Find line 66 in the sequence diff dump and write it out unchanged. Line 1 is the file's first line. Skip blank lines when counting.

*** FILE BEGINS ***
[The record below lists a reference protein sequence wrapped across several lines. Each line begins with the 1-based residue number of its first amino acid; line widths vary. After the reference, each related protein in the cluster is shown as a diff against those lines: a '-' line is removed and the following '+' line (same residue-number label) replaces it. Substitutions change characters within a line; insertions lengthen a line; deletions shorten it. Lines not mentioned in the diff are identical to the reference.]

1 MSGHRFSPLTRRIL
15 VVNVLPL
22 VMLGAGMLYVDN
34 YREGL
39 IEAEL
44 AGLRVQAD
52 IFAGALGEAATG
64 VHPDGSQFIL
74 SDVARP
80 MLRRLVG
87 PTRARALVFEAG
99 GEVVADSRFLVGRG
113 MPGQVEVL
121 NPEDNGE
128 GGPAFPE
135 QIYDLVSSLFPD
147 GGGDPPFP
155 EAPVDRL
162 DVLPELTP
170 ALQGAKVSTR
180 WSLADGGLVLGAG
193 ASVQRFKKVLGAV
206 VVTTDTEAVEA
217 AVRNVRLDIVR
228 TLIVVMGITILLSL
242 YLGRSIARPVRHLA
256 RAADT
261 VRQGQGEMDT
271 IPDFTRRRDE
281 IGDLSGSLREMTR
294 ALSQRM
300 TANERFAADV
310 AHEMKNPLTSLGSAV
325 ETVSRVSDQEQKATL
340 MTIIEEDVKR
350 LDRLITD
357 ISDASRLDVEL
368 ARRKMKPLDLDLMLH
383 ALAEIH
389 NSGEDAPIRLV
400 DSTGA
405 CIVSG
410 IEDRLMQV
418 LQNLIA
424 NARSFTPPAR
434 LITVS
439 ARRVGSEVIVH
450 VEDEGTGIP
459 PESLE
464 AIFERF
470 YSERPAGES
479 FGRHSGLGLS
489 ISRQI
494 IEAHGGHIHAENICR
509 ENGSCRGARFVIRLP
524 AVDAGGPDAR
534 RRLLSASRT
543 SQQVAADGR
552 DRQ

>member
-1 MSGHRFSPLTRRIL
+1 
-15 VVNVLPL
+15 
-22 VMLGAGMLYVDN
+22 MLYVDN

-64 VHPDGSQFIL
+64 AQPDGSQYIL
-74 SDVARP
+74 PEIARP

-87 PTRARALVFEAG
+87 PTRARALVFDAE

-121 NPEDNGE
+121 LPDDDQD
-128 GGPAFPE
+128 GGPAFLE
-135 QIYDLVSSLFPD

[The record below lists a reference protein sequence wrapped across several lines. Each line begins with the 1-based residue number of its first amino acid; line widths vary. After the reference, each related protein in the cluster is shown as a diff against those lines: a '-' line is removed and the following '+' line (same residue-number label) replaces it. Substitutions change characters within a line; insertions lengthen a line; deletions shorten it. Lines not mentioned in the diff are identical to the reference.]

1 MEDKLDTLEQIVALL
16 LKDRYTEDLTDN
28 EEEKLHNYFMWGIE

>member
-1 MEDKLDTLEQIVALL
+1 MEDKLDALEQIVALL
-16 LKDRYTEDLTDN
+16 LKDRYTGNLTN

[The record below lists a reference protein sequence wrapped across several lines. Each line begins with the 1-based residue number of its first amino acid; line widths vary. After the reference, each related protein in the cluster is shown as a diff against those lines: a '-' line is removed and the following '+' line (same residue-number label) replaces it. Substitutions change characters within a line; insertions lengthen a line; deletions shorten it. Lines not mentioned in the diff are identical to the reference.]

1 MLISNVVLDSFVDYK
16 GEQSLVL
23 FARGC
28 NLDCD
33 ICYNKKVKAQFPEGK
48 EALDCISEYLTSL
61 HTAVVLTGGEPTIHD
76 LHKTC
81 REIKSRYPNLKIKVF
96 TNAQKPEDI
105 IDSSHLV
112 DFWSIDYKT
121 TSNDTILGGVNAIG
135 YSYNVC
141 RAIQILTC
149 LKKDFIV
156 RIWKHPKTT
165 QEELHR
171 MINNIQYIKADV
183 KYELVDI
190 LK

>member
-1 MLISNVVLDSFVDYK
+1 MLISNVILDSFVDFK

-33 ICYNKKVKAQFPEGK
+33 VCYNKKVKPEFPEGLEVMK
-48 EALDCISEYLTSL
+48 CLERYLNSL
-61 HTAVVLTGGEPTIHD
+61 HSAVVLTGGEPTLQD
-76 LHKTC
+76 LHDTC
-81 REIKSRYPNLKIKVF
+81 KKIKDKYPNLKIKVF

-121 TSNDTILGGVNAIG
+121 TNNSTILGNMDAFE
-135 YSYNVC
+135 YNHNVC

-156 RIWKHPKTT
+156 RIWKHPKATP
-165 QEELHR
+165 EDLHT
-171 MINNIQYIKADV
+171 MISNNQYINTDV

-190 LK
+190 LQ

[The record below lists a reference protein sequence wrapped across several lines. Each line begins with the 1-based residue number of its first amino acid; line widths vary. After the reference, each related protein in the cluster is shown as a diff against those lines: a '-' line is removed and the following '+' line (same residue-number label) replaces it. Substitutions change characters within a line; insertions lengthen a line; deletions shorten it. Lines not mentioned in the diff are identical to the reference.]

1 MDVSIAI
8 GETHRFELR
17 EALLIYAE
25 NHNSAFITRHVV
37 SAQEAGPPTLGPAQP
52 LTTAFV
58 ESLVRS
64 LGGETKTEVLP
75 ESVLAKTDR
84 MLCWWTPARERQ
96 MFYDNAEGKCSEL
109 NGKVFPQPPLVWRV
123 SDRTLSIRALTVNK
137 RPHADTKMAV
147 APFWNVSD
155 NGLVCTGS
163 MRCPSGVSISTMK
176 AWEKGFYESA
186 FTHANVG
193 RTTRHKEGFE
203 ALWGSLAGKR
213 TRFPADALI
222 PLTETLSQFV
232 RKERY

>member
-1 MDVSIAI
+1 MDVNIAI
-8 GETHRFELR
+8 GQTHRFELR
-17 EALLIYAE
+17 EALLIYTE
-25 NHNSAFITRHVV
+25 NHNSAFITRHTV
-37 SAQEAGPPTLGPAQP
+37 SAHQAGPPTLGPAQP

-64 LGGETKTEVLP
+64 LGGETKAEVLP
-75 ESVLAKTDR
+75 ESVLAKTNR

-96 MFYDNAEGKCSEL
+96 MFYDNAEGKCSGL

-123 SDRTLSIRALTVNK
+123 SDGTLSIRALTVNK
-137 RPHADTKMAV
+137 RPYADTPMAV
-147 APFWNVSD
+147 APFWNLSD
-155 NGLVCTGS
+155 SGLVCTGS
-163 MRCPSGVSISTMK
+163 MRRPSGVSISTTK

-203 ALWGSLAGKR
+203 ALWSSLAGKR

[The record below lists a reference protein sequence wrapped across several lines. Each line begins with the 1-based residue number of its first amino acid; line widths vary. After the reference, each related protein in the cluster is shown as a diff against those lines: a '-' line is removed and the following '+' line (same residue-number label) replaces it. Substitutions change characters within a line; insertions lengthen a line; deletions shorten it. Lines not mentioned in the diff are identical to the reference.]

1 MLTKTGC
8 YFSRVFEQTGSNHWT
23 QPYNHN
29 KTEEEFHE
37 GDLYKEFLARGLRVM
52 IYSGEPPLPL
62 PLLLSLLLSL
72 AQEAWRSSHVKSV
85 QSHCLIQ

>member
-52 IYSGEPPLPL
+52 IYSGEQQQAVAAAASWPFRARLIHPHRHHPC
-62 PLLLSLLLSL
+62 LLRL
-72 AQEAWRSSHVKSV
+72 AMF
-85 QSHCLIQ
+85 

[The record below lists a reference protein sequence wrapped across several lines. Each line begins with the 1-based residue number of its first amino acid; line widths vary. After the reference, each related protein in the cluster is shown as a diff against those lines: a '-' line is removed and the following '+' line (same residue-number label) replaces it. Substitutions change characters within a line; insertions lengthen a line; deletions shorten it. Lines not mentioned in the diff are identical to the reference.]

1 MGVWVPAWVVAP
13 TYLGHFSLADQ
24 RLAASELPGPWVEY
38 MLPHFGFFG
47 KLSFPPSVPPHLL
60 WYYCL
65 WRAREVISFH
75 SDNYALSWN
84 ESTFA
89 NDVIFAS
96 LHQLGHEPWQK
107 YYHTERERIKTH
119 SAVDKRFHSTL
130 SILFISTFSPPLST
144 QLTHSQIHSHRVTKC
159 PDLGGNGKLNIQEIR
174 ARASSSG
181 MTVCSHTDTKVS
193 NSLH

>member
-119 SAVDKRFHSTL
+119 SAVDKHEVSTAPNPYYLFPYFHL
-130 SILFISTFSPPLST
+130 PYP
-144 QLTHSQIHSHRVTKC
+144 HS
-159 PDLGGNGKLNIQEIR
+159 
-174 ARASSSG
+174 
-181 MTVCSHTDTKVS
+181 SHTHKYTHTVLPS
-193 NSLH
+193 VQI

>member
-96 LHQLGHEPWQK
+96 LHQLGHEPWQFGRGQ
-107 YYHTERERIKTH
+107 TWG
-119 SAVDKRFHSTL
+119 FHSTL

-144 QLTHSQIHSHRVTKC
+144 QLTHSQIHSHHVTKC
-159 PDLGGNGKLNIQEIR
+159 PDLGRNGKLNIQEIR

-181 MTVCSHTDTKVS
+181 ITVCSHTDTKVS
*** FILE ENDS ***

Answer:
-22 VMLGAGMLYVDN